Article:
The district court, in considering a summary judgment motion, must also be "mindful of the underlying standards and burdens of proof," Pickett v. RTS Helicopter, 128 F.3d 925, 928 (5th Cir. 1997) (citing Anderson, 477 U.S. at 252), because the evidentiary burdens that the respective parties will bear at trial guide district courts in their determination of summary judgment motions. Brady v. Town of Colchester, 863 F.2d 205, 211 (2d Cir. 1988). Where the non-moving party will bear the ultimate burden of proof on an issue at trial, the moving party's burden under Rule 56 will be satisfied if he can point to an absence of evidence to support an essential element of the non-movant's claim. Id. at 210-11. Where a movant without the underlying burden of proof offers evidence that the non-movant has failed to establish her claim, the burden shifts to the non-movant to offer "persuasive evidence that [her] claim is not 'implausible.'" Brady, 863 F.2d at 211 (citing Matsushita, 475 U.S. at 587).

In deciding a summary judgment motion, a court must resolve all factual ambiguities and draw all reasonable inferences in favor of the non-moving party. See Donahue v. Windsor Locks Bd. of Fire Comm'rs, 834 F.2d 54, 57 (2d Cir. 1987). That being said, it is well-established that a non-movant cannot defeat summary judgment with nothing more than "unsupported assertions," Goenaga v. March of Dimes Birth Defects Found., 51 F.3d 14, 18 (2d Cir. 1995), or the allegations in its pleadings. See Cifarelli v. Vill. of Babylon, 93 F.3d 47, 51 (2d Cir. 1996); see also Fed. R. Civ. P. 56(e). More particularly, although "summary judgment should be used sparingly" in cases where the material fact at issue is the defendant's intent or motivation, the plaintiff must nevertheless offer some "concrete evidence" in his favor, and is "not entitled to a trial simply because the determinative issue focuses upon the defendant's state of mind." Dister v. Cont'l Group, Inc., 859 F.2d 1108, 1114 (2d Cir. 1988). "The summary judgment rule would be rendered sterile... if the mere incantation of intent or state of mind would operate as a talisman to defeat an otherwise valid motion." Meiri v. Dacon, 759 F.2d 989, 998 (2d Cir. 1985). With these principles in mind, the Court turns to the arguments presented by Defendants.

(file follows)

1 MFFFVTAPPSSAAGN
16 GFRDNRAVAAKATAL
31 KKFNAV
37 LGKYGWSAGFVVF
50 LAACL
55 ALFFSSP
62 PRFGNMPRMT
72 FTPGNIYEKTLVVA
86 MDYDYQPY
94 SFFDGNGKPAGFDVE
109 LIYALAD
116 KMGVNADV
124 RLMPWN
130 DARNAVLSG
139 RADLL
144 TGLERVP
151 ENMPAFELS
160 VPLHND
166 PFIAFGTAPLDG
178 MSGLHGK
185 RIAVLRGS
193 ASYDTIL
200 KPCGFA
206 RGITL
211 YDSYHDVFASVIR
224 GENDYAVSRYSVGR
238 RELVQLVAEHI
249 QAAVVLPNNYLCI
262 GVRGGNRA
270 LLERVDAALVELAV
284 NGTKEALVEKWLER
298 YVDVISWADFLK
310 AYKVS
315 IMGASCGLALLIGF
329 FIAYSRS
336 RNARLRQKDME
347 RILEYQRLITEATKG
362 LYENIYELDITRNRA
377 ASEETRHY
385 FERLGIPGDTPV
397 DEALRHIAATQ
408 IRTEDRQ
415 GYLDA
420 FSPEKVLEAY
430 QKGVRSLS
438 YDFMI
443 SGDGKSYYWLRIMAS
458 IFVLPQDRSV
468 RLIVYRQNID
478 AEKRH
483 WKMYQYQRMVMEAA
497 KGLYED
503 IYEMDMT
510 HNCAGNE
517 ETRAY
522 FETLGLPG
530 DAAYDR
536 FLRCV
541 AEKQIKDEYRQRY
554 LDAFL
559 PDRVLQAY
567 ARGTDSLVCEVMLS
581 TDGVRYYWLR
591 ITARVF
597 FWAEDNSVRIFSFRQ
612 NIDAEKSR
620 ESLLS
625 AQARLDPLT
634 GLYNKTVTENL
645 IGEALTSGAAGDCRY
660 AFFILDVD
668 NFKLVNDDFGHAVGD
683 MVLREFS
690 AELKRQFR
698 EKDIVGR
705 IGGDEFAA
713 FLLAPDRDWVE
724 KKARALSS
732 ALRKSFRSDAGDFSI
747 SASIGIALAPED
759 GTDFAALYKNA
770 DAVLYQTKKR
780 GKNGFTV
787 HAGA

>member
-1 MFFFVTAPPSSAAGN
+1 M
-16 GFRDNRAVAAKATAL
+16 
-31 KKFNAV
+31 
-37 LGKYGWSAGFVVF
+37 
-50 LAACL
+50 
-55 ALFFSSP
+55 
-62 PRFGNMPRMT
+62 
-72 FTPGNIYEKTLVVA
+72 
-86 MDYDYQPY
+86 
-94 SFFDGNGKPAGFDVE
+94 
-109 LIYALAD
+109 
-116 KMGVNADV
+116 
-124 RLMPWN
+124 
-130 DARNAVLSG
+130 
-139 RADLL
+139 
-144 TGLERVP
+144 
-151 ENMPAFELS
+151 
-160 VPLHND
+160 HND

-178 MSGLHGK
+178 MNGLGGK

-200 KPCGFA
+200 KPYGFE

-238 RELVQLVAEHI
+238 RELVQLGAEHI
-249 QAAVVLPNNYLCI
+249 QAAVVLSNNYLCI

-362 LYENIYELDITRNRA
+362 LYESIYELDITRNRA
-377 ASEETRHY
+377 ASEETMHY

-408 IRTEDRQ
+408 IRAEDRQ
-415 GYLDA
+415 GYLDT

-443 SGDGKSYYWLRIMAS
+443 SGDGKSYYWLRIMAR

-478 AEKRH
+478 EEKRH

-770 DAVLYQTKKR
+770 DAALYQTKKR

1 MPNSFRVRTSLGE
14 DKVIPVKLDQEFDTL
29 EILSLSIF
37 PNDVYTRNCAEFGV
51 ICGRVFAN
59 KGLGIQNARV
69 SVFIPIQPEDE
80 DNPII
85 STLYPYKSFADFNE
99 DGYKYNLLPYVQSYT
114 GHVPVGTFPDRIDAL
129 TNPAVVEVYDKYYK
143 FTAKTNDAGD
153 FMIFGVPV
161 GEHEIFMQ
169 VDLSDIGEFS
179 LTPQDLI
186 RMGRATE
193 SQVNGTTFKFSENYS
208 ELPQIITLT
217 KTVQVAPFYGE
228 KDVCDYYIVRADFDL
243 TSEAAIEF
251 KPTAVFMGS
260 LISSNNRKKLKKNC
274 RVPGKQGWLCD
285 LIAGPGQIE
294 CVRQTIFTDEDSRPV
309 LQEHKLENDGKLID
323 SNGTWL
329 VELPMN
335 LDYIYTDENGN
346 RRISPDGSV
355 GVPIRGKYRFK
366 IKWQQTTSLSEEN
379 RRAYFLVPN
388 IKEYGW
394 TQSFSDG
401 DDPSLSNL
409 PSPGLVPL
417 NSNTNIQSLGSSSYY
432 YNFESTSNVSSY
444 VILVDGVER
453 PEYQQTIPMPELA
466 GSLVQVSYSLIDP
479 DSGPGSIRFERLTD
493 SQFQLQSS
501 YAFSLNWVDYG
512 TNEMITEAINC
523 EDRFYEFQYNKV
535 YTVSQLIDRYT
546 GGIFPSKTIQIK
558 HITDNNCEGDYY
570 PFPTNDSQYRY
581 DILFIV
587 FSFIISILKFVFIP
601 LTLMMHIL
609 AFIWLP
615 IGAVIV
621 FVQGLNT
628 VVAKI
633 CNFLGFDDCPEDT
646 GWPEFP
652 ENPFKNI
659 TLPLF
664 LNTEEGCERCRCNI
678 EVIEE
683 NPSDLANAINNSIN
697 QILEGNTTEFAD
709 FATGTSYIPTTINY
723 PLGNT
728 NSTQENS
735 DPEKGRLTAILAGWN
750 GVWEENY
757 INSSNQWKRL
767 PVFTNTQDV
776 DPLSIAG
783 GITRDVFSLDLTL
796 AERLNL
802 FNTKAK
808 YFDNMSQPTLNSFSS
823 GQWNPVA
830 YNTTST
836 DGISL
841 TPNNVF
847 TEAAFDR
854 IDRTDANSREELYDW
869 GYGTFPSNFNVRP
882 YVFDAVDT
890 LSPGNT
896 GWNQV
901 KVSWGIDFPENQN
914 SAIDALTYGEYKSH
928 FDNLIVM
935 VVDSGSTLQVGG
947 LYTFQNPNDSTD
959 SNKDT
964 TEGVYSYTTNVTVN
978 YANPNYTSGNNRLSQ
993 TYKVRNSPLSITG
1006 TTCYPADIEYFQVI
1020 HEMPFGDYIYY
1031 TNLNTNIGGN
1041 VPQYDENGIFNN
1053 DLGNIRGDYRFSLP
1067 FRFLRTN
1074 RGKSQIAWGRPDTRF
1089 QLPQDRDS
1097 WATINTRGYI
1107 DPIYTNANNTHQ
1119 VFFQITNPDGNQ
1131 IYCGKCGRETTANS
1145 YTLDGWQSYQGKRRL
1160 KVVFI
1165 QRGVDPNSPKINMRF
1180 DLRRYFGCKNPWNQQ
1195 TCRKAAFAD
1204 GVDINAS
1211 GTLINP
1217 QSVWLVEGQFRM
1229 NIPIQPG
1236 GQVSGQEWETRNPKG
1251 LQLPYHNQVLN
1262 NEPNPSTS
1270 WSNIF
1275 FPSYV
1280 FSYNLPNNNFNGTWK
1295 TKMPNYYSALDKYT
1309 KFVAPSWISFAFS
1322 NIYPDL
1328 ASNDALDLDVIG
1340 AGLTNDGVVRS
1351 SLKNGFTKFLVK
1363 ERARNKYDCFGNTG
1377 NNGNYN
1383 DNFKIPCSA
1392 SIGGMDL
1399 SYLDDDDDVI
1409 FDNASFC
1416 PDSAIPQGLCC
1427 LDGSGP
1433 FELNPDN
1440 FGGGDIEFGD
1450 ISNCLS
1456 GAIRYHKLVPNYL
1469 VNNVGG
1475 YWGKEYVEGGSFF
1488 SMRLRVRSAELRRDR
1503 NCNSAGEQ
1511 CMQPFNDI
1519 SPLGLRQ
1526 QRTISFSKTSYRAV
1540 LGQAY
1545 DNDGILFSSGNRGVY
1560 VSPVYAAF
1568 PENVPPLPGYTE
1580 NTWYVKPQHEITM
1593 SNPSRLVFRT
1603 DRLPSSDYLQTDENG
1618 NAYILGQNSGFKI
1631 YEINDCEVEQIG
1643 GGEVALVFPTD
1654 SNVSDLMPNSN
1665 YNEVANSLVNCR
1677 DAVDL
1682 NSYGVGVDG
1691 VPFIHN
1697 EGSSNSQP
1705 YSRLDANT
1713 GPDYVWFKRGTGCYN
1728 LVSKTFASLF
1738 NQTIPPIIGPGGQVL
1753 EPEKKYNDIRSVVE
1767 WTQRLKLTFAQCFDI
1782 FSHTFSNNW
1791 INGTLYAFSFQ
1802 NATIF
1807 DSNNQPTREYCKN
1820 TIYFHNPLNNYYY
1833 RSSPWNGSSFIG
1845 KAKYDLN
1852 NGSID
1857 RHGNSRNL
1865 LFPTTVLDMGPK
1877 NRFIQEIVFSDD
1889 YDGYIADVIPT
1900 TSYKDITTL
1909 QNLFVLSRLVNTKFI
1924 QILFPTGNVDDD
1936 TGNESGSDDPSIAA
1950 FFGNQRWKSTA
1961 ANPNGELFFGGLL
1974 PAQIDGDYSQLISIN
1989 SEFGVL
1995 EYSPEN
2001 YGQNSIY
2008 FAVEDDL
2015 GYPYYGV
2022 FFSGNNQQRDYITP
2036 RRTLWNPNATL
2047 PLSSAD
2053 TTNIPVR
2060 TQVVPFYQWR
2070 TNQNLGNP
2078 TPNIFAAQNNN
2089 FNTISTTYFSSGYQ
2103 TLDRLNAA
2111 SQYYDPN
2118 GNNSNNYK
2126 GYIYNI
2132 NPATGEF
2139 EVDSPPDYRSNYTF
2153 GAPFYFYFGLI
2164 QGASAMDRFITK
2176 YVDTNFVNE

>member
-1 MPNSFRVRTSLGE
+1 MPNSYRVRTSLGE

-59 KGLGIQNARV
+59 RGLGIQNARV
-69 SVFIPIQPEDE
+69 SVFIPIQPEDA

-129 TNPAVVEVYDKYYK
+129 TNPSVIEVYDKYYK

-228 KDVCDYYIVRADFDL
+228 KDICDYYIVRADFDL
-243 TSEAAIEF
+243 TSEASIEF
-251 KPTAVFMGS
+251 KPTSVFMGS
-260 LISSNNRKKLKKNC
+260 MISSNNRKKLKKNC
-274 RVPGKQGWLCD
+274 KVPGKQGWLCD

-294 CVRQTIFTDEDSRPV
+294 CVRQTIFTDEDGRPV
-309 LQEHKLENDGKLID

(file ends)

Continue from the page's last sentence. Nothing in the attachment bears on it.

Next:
II. There is No Evidence to Establish Municipal Liability Against the MTA and LIRR Under Section 1983

A municipality generally cannot be held liable under Section 1983 for the alleged unconstitutional actions of its employees who are below a "policymaking level." That is, municipalities cannot be held liable under the respondeat superior doctrine for their employees' torts. Monell v. Dep't of Soc. Servs., 436 U.S. 658, 691 (1978). Rather, municipalities can generally only be liable for actions taken pursuant to "official municipal policy" that cause constitutional torts. Owens v. Haas, 601 F.2d 1242, 1246 (2d Cir. 1979) (quoting Monell, 436 U.S. at 691). To hold a municipality liable in such an action, "a plaintiff is required to plead and prove three elements: (1) an official policy or custom that (2) causes the plaintiff to be subjected to (3) a denial of a constitutional right." Batista v. Rodriguez, 702 F.2d 393, 397 (2d Cir. 1983).

A municipal policy or custom may be established in any of four ways:

(1) the existence of a formal policy which is officially endorsed by the municipality; (2) actions taken or decisions made by municipal officials with final decision-making authority, which caused the alleged violation of plaintiff's civil rights; (3) a practice so persistent and widespread that it constitutes a custom of which constructive knowledge can be implied on the part of the policymaking officials; or (4) a failure by policymakers to properly train or supervise their ...